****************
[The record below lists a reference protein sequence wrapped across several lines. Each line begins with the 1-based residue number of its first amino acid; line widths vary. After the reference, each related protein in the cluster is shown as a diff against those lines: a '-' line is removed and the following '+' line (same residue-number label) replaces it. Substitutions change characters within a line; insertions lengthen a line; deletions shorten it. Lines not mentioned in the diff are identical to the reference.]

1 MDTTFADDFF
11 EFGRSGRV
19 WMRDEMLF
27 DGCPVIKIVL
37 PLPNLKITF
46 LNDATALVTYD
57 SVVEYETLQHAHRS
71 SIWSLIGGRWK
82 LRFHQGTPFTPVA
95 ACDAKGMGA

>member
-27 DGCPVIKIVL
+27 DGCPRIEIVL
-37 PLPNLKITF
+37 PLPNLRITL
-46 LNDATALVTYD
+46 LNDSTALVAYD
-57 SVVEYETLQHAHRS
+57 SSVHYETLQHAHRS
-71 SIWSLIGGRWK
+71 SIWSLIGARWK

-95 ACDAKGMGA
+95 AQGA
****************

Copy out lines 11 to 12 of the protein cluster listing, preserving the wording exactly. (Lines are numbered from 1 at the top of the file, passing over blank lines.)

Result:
95 ACDAKGMGA

>member